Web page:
Modeling love: Understanding the dynamics of human relationships
Is it possible to predict how love affairs will develop using mathematical models? According to the book Modeling Love Dynamics by researchers from the IIASA Evolution and Ecology Program and colleagues, the simple answer is yes. The message from the research is that prediction is possible, if the way each individual reacts to the love and appeal of their partner can be described in formulas.
Consider a standard love story, which develops like those described in a classic Hollywood movie such as “Titanic.” This story can be modeled by considering appealing individuals who increase their own love as their partner’s increases—so called secure individuals. Starting from the state of indifference, where the individuals are at their first encounter, their feelings continuously grow and tend toward a positive plateau.
Love stories become more intriguing when one individual is not particularly appealing, if not repellant, as in the fairy tale “Beauty and The Beast.” In these cases, there is a second romantic regime, which can lead to marital dissolution in the long run. In order to avoid that trap, people who are not very charming do all they can to look more attractive to the partner at first. After a while, the bluffing can stop, because the couple has entered the safe basin of attraction.
Not all individuals are secure. Indeed, some people react less strongly when the love of their partner exceeds a certain threshold. These individuals, often very keen on flirtation, are less capable of becoming one with their partner. The model shows that couples composed of insecure individuals tend, with almost no exception, toward an unbalanced romantic regime in which the most insecure is only marginally involved and is therefore prone to break up the relationship at the first opportunity. This is illustrated by the characters Scarlett O’Hara and Rhett Butler in the famous film “Gone with the Wind”.
Mathematical models can also be used to interpret more complex romantic behaviors. Take the case of “biased” individuals who overestimate the appeal of their partners when they are more in love with them. Interestingly, if insecurity is also present, biased couples can have romantic regimes characterized by recurrent ups and downs. In other words, bias and insecurity is an explosive mix that makes for a turbulent relationship.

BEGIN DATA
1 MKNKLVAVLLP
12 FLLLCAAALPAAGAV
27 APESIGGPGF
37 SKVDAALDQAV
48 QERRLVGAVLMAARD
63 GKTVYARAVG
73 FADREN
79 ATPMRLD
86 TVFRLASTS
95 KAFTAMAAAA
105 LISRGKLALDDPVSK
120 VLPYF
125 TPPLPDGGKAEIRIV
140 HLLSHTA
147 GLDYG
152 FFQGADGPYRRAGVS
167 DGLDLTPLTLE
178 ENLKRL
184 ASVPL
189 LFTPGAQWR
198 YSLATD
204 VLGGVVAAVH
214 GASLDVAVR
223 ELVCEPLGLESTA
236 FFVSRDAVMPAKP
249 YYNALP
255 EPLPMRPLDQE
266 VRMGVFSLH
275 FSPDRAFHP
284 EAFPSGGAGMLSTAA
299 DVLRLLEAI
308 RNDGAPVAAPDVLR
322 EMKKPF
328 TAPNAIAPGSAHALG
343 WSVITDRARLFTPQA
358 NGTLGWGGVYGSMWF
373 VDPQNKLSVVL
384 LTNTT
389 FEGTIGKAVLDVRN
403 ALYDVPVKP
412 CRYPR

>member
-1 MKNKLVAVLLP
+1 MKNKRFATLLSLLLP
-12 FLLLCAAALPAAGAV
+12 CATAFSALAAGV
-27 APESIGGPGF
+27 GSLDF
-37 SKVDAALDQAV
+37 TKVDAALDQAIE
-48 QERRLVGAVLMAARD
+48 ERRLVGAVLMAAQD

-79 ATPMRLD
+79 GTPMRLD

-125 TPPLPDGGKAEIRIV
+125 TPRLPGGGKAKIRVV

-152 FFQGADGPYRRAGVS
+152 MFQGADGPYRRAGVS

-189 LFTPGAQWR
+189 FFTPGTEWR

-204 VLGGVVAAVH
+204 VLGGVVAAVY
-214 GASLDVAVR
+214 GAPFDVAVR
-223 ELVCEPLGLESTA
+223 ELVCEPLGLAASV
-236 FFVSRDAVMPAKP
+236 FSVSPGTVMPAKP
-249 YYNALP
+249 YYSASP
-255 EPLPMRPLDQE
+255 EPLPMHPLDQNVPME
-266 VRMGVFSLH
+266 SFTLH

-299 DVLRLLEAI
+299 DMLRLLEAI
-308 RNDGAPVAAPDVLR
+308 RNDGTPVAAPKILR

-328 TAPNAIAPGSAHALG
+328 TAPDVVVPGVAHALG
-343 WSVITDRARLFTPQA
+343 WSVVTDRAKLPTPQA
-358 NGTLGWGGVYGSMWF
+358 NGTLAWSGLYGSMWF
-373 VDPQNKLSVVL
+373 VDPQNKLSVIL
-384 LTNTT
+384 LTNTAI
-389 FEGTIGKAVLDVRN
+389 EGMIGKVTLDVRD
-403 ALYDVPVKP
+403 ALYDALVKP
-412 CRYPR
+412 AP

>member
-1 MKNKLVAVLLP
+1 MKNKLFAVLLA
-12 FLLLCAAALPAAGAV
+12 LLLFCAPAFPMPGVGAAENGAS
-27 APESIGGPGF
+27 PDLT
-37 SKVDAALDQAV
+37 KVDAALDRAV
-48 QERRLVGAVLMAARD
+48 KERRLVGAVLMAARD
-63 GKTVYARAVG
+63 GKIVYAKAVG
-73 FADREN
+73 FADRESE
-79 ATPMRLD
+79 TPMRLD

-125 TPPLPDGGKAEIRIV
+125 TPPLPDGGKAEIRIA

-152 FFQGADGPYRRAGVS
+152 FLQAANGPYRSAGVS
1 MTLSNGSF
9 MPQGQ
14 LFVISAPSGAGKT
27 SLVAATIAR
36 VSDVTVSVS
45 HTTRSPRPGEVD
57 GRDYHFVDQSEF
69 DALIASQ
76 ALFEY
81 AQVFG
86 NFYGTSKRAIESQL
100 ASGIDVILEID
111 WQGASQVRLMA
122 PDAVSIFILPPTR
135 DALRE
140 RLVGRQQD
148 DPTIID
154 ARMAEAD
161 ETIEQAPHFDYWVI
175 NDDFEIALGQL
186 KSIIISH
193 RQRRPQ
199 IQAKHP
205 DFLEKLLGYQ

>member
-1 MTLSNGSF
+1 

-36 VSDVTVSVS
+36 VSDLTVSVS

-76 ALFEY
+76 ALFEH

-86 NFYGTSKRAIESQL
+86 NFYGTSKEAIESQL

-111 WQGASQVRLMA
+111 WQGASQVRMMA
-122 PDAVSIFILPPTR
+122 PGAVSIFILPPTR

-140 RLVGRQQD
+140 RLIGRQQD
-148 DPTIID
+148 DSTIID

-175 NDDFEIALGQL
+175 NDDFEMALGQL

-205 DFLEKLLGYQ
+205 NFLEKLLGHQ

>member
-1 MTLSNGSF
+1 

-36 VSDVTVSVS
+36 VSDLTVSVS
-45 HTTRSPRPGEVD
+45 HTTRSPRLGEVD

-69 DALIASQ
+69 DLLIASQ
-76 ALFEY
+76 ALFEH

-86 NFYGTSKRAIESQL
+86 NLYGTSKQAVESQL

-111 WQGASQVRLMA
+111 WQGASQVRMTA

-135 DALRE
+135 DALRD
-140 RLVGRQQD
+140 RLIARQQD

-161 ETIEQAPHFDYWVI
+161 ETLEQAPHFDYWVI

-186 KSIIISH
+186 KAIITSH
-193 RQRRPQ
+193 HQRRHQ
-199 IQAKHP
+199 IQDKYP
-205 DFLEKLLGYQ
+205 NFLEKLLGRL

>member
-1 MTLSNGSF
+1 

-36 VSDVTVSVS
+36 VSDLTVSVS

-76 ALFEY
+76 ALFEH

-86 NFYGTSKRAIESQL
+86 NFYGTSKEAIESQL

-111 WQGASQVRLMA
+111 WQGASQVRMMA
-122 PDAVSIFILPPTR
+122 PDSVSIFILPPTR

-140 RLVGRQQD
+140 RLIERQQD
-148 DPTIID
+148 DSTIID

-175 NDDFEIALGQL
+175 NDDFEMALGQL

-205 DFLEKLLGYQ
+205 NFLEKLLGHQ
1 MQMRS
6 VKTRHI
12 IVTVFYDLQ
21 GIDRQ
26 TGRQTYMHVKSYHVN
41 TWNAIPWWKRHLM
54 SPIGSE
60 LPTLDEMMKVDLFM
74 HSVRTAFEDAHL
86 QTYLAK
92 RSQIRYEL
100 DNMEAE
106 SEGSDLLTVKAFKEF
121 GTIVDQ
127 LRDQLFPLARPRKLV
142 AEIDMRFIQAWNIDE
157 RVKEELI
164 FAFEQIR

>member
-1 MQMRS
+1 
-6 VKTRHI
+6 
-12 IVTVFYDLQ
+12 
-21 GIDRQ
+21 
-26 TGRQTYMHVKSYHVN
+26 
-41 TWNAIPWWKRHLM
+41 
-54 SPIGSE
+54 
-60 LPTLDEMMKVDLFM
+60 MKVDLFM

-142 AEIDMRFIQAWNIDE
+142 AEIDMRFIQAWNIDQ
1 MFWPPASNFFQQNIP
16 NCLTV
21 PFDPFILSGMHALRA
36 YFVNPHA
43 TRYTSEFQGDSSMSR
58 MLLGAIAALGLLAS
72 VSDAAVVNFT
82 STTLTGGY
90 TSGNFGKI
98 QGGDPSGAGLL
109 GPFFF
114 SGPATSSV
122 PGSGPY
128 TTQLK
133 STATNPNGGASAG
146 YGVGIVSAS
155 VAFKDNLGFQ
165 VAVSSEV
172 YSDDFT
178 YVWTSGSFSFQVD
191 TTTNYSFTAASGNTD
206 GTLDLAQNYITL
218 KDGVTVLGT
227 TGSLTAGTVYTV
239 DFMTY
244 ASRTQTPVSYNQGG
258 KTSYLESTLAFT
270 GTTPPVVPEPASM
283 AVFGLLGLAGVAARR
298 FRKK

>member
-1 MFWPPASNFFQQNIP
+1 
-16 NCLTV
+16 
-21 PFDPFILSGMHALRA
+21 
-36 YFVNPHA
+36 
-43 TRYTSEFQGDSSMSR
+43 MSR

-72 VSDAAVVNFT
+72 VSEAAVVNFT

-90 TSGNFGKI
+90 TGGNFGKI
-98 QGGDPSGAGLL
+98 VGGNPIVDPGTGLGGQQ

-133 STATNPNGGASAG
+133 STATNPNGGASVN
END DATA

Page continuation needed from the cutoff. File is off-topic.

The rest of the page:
The second part of the book focuses on the effects of the social environment. In this context, the researchers analyze the 20-year relationship between the famous Italian poet Francis Petrarch and a woman known only as “Laura,” showing that poetic inspiration is an important destabilizing factor, responsible for transforming a quiet relationship into a turbulent one.
Finally, the team studied triangular relationships, with emphasis on the effects of conflict and jealousy. In these cases, the dynamics of feelings can be very wild, up to the point of being chaotic and, hence, unpredictable. When this occurs, the life of the couple becomes unsustainable, because painful periods of crisis can start at virtually any moment: a heavy permanent stress.
Example of how complex human relationships can be understood as dynamical systems. The illustration refers to “Gone with the Wind”, one of the most popular films of all time. The red and blue lines, respectively, show the time evolution of Scarlett O’Hara’s and Rhett Butler’s involvements during their love story, as predicted by the mathematical model by Rinaldi et al. .
 Rinaldi S, Della Rossa F, Dercole F, Gragnani A & Landi P (2016). Modeling Love Dynamics. World Scientific, Singapore.
- Department of Electronics and Information, Politecnico di Milano, Italy